The State Library of Victoria to Undergo a Massive $88 Million Renovation
The redevelopment will open up 40 percent more space to the public.
The State Library of Victoria is a grand old building — and she's about to get 40 percent grander. It's just been announced that the State Library will undergo massive renovations, opening up 40 percent more space to the public by 2020. The $88.1 million 2020 Vision redevelopment will include a new café, a new Readings bookshop, a co-working space, a children's centre, exhibition spaces and three new reading rooms — and that's just the start.
The extension is being handled (with the greatest of care) by architecture firms Architectus — the big guns behind Brisbane's QAGOMA and the Arts West extension at Melbourne Uni — and Denmark's Schmidt Hammer Lassen. They've been surveying not just the site, but the community for the last 18 months to determine what to do with the new spaces. Great halls, defunct lobbies and decrepit entrances will be revamped and opened up. And they're committed to retaining the original style of the heritage building at the same time.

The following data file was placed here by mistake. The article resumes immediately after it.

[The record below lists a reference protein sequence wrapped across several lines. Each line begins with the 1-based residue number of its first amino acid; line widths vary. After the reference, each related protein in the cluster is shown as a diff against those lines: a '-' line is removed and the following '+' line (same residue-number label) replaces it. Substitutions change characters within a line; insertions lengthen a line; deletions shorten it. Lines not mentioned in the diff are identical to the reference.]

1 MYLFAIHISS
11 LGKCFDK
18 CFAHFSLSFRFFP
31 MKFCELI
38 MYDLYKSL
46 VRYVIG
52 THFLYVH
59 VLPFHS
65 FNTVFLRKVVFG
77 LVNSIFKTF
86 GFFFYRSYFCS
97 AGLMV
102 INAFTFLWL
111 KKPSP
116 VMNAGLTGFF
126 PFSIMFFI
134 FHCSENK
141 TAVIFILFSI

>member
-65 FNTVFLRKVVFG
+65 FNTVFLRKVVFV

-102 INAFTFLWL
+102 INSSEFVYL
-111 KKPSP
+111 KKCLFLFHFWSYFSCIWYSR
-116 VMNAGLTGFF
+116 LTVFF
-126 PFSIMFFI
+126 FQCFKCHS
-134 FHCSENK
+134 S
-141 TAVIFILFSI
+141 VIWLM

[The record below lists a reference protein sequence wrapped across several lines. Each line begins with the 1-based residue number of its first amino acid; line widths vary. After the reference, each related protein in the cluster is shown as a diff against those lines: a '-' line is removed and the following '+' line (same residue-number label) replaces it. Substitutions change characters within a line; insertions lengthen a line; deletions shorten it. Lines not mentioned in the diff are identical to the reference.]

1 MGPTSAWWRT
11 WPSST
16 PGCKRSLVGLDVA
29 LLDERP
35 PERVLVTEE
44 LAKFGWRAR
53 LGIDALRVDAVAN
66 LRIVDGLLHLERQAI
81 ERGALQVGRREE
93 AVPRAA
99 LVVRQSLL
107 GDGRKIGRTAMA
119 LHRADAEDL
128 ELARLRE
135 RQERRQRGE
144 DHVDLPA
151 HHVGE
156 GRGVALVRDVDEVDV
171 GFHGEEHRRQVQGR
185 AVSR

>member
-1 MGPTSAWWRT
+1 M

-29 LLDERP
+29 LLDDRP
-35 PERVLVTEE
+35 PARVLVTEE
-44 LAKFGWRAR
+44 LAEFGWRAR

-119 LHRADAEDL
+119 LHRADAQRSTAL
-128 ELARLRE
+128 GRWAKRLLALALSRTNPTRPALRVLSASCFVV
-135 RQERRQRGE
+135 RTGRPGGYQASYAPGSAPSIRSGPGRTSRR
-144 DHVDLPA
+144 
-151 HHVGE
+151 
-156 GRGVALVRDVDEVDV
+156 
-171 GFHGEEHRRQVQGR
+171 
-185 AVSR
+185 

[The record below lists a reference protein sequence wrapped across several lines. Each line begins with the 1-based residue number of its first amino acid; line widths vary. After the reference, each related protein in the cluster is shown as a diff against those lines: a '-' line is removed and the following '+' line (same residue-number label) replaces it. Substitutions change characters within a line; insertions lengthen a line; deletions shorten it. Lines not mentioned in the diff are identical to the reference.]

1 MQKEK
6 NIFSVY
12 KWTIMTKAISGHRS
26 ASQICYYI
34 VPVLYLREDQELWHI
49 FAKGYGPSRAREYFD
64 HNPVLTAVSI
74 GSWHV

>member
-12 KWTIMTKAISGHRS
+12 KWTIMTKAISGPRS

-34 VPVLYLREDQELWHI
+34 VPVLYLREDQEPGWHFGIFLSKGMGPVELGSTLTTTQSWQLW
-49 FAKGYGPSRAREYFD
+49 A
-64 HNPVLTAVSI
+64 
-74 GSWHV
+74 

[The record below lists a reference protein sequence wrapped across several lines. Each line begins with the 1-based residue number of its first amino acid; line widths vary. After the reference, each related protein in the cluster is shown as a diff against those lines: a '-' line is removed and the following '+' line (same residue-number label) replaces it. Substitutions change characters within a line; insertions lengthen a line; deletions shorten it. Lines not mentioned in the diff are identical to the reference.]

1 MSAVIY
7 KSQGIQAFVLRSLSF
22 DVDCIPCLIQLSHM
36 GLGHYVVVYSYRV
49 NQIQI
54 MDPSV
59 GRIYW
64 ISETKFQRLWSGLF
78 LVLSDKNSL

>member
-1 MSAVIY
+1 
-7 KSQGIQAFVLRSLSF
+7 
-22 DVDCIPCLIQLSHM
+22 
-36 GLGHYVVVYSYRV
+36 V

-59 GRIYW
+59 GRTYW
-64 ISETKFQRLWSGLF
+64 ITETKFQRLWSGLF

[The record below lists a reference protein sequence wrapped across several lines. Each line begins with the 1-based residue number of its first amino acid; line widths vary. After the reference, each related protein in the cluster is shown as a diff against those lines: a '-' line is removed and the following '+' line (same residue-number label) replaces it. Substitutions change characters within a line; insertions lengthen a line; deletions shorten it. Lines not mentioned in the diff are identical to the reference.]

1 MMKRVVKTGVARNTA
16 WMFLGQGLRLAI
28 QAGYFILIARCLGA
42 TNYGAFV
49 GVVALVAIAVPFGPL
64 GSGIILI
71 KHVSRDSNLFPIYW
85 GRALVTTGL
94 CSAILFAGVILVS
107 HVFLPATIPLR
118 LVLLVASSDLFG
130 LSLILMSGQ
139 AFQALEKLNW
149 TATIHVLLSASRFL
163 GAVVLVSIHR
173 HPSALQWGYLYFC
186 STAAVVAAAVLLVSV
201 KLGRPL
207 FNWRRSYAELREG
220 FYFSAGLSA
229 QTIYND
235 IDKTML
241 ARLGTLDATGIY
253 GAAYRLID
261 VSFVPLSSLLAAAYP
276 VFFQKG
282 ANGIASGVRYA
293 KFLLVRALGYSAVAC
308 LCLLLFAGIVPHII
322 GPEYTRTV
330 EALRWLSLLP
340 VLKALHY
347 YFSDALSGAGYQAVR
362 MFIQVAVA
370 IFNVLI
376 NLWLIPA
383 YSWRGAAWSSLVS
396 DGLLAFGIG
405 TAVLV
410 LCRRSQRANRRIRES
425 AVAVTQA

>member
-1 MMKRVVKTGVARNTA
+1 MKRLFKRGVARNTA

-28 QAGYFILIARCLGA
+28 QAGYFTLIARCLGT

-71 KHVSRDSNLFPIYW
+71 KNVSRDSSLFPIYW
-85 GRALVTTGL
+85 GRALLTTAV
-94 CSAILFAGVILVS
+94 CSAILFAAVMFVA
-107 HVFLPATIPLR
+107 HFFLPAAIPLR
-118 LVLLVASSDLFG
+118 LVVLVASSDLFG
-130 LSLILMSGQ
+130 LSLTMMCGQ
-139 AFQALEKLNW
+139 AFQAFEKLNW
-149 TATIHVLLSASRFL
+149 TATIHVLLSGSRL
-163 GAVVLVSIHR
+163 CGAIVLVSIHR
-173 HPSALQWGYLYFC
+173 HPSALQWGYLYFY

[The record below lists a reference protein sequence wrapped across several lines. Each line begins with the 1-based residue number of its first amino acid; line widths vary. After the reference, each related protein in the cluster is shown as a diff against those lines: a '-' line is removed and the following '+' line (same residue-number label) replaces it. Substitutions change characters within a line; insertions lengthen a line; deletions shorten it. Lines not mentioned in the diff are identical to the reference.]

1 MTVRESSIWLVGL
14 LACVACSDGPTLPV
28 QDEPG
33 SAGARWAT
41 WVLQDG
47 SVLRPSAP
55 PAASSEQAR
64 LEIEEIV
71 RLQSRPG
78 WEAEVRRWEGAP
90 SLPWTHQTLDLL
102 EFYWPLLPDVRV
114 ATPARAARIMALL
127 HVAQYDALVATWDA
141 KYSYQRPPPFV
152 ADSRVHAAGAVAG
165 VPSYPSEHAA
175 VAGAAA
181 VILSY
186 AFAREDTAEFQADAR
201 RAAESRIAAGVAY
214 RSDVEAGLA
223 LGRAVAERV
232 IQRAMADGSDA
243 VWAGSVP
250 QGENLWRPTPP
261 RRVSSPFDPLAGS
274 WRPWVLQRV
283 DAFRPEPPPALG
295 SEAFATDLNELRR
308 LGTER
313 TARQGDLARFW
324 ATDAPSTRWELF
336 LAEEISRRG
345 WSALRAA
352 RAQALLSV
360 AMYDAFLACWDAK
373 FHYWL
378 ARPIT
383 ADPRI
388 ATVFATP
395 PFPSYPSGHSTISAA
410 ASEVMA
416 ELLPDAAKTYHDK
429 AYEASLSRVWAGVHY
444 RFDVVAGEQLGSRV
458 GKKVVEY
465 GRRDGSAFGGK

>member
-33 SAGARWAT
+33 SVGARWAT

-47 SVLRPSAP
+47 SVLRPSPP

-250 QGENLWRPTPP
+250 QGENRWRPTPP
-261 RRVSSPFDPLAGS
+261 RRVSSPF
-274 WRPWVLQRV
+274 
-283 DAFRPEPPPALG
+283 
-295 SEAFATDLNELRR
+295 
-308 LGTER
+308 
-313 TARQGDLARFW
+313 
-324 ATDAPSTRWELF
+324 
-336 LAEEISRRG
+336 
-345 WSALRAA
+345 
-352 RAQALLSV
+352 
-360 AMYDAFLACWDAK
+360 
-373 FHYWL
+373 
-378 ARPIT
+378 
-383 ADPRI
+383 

The new spaces will include:
- Queen's Hall — Located on the Swanston Street side of the building, Queen's Hall was an original room, built in 1856, that's been closed for 15 years. It's being turned into a reading room during the day (event space at night), retaining its original 1856 wall paint.
- Russell Street entrance — The Russell Street side of the State Library is currently home only to spookiness and trash, but will be opened up to capture foot traffic. They'll be opening a café (a sibling for sweet Mr Tulk!), a Readings bookshop (yes!), and a co-working space for budding entrepreneurs.
- Children's Quarter — An education, but fun, space for kiddies and kidults alike to play and fall in love with the library. Matilda would be so proud.
It's a massive undertaking. The State Government is contributing two-thirds of the funding, but the library has committed to raising the rest of the budget. Construction is slated to begin in July. You can read more about (and donate money to) the project here .
Published on March 30, 2017 by Imogen Baker